Sometimes I go to bed at night worried about patients I've seen that day. I question whether or not I did enough for them. Sometimes they even find their way into my prayers. Inevitably the kids are the ones I worry about the most. I recognize the look of worry on their parents' faces as the same look on MY face when MY kids are sick, even with all my training.

More than a year and a half into this business, the misdiagnoses and treatment failures remain deeply disheartening, but I've also learned that they continue to happen even to seasoned providers. Turns out none of us will ever know everything. But we all keep learning. All the same, I'm sure the wonderful, truly kind doctors I work with tire of my incessant, "rookie" questions.

But at least they're less incessant than they used to be.

I'm making progress.

Sunday, February 21, 2016

Two Kids

I still need a little practice at this "2 kids" thing. (Moms of 3+ kids, kindly hold your fire).

I think of having kids as a little like learning to play the piano. Students can play the notes separately just fine, but the first time I ask them to play two notes at the same time they look at me like their brain might explode.

That's what 2 kids feels like to me.

I have faith that I will get better at this, but there's this thing called "leaving the house" that leaves me feeling exhausted by the time I make it to the driver's seat. Mary requires extensive negotiating at each juncture. Putting socks on. Putting shoes on. Keeping the shoes on. Putting on a jacket ("But mom! I like being cold!") Getting IN the car. Getting IN the carseat. Getting in the carseat with bum down instead of out. Last-minute delays: "I need WAAAAAATER!"
One of Mary's cuter delays: "I giving myself a hug!"

Matthew is too little to require negotiating, but inevitably I'll forget something crucial on the looooong list of stuff to remember when leaving the house: diapers, wipes, binkies, blanket, extra outfit, nursing cover, water for me, burp clothes, and so on.

Sometimes I successfully pack it all and then leave the diaper bag by the door as we drive away. Leaving the house FAIL.

And mealtimes are always a crisis. Not one of us is very cheerful when hungry, and at lunchtime we all seem to be hungry at the SAME TIME. Poor Matthew always wears part of my lunch on his face. (I'm not that good at eating left-handed while nursing him).

A 3-year-old and a 3-month-old are easy and hard in opposite ways. Mary eats when I do, takes only 1 nap a day, can feed herself if I provide the food, and doesn't need to be carried anywhere. But she has OPINIONS and her OPINIONS rule my life. Matthew has almost NO opinions, but requires hours of my day immobilized on the couch feeding him, while trying to read a book to Mary that she is balancing on Matthew's head.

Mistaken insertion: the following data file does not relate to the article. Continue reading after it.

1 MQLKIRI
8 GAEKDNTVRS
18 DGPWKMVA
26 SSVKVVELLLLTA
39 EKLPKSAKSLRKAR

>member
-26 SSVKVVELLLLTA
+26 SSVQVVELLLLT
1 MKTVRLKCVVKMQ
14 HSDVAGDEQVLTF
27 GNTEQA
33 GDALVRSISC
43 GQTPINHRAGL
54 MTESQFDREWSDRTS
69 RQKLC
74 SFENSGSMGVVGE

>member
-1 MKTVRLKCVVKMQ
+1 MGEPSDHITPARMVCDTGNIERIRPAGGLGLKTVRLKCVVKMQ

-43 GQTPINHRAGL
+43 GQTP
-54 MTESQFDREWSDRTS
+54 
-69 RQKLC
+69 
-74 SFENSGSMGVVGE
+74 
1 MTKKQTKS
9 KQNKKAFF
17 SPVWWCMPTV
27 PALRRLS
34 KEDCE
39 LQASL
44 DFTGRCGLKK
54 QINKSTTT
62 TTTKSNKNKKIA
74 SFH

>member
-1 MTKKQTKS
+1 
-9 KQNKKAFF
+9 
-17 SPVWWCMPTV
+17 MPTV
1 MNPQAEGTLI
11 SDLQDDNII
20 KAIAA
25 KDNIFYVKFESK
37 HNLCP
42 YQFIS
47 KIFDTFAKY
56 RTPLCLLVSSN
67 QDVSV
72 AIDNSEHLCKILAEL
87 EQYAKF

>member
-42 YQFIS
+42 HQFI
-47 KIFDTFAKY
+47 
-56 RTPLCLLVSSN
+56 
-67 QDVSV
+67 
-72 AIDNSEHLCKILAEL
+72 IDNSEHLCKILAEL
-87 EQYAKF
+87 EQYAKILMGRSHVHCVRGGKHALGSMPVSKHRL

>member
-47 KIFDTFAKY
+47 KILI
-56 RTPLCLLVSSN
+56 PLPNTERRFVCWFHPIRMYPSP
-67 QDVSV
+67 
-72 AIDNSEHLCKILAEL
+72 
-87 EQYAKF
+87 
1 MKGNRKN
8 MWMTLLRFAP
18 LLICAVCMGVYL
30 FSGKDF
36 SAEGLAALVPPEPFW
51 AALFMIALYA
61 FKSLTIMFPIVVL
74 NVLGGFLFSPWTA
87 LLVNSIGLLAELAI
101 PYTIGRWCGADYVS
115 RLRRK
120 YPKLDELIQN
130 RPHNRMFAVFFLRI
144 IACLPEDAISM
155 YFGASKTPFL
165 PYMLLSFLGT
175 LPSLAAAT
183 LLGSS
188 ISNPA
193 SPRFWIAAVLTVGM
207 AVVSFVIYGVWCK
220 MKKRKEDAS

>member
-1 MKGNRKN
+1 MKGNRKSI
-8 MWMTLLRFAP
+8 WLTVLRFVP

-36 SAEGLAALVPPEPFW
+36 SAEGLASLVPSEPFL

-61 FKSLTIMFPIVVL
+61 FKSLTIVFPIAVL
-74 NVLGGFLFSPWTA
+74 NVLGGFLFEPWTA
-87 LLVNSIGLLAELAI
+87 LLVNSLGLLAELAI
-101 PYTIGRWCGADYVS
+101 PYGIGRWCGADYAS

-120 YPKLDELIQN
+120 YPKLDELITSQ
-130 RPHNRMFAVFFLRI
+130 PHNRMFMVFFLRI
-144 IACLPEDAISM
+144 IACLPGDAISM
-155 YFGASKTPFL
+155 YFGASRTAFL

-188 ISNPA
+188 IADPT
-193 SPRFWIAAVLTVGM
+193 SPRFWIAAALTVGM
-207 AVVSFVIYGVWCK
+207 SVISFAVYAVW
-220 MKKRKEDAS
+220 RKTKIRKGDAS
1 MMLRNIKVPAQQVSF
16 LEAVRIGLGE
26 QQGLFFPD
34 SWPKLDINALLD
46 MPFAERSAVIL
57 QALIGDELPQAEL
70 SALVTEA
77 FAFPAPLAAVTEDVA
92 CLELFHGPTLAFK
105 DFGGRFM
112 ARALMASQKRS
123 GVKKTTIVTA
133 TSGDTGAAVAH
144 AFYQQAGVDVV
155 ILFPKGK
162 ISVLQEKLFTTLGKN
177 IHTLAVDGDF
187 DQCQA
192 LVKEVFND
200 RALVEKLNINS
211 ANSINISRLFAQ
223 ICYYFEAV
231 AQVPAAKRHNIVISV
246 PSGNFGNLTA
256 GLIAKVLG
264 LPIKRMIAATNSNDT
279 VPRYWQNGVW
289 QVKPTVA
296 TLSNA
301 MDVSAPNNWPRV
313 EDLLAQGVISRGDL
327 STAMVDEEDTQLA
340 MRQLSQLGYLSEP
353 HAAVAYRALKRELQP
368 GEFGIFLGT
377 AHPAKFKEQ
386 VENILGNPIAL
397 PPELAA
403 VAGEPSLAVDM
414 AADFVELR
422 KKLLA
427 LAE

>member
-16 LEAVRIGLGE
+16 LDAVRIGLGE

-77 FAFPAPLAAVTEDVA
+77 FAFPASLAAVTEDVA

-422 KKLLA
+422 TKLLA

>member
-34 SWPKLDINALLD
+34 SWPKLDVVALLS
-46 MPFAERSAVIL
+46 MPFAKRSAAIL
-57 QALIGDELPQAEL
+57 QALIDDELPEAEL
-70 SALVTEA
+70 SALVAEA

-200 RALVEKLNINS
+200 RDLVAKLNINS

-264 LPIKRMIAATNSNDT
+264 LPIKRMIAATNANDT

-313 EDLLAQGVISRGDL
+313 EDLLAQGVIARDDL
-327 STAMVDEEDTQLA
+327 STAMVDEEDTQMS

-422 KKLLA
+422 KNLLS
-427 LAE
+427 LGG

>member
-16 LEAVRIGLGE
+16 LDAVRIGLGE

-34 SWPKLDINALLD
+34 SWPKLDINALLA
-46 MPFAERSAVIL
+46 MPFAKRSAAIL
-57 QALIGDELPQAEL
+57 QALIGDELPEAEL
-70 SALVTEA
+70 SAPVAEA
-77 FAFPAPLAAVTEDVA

In the middle of all this, we just bought a home and moved into our new house. Three days in a row I haven't unpacked a single box during the daytime. THREE DAYS. Isaac is a tactful husband but I can sense a little confusion in his carefully worded, "So, um, what did you do today?" Fed the kids, gave them baths, and made dinner, thank you very much. So what if that took ALL day?
Bad memories of packing...

I keep telling myself that in the history of the world probably billions of women have had 2 kids. (Pull yourself together Camber!)

Then I tell myself most of those women didn't have to get their toddlers into carseats.

TWO kids! And yet, sometimes I feel kind of awesome. Like when I successfully carry a wobbly-headed baby and a 30+ pound 3-year-old down the stairs at the same time. Or when I manage to get all three of us taking a nap at the same time. Or when I catch Mary taking a binky to her crying brother and telling him, "It's ok! Your sister's here!"
At Matthew's baby blessing

There was a time when I doubted whether we'd have one kid, let alone 2. Ungraceful as I am at handling both of them I feel blessed beyond measure. And, though I admit that some days I want bedtime to come an hour early, the kids are no sooner in bed than I start thinking affectionately on them, no matter how hard the day. I'm pretty in love with my 2 kids.

Thursday, January 7, 2016

Gift of God

I am happy to report that the numerous fears catalogued in my previous post have proven to be unfounded.

Our baby boy is here.

He is healthy.

He has a name.

And, it turns out, I can love a boy. (Actually, I'm smitten.)

Meet Matthew Dennis
His arrival started on his due date, as Mary's did. My doctor stripped my membranes and by that evening, my contractions were coming stronger and more frequently than the braxton-hicks I'd been having for weeks. I warned my sister-in-law about this before we went to bed, in case we needed to bring Mary over in the middle of the night.